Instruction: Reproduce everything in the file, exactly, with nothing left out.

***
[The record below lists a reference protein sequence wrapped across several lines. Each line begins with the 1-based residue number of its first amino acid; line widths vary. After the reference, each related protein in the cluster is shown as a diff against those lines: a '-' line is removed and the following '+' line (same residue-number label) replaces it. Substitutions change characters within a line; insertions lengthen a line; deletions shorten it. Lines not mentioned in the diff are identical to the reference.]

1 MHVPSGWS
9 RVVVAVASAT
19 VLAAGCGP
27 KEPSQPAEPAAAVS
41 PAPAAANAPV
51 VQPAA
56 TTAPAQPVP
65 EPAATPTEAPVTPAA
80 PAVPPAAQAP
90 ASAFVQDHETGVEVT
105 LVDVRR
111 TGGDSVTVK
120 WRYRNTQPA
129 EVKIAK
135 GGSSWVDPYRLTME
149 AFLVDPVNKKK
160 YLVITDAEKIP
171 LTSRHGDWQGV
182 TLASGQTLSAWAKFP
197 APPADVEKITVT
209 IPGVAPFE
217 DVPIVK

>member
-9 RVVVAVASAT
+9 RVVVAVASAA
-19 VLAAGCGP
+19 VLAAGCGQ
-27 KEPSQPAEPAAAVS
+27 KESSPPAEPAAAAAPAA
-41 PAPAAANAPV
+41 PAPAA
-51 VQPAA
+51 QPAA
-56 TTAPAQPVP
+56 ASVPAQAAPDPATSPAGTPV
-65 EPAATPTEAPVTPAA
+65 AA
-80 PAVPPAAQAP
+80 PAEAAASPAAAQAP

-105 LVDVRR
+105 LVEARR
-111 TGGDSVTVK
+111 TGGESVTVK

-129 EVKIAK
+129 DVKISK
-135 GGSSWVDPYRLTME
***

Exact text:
[The record below lists a reference protein sequence wrapped across several lines. Each line begins with the 1-based residue number of its first amino acid; line widths vary. After the reference, each related protein in the cluster is shown as a diff against those lines: a '-' line is removed and the following '+' line (same residue-number label) replaces it. Substitutions change characters within a line; insertions lengthen a line; deletions shorten it. Lines not mentioned in the diff are identical to the reference.]

1 MHVPSGWS
9 RVVVAVASAT
19 VLAAGCGP
27 KEPSQPAEPAAAVS
41 PAPAAANAPV
51 VQPAA
56 TTAPAQPVP
65 EPAATPTEAPVTPAA
80 PAVPPAAQAP
90 ASAFVQDHETGVEVT
105 LVDVRR
111 TGGDSVTVK
120 WRYRNTQPA
129 EVKIAK
135 GGSSWVDPYRLTME
149 AFLVDPVNKKK
160 YLVITDAEKIP
171 LTSRHGDWQGV
182 TLASGQTLSAWAKFP
197 APPADVEKITVT
209 IPGVAPFE
217 DVPIVK

>member
-9 RVVVAVASAT
+9 RVVVAVASAA
-19 VLAAGCGP
+19 VLAAGCGQ
-27 KEPSQPAEPAAAVS
+27 KESSPPAEPAAAAAPAA
-41 PAPAAANAPV
+41 PAPAA
-51 VQPAA
+51 QPAA
-56 TTAPAQPVP
+56 ASVPAQAAPDPATSPAGTPV
-65 EPAATPTEAPVTPAA
+65 AA
-80 PAVPPAAQAP
+80 PAEAAASPAAAQAP

-105 LVDVRR
+105 LVEARR
-111 TGGDSVTVK
+111 TGGESVTVK

-129 EVKIAK
+129 DVKISK
-135 GGSSWVDPYRLTME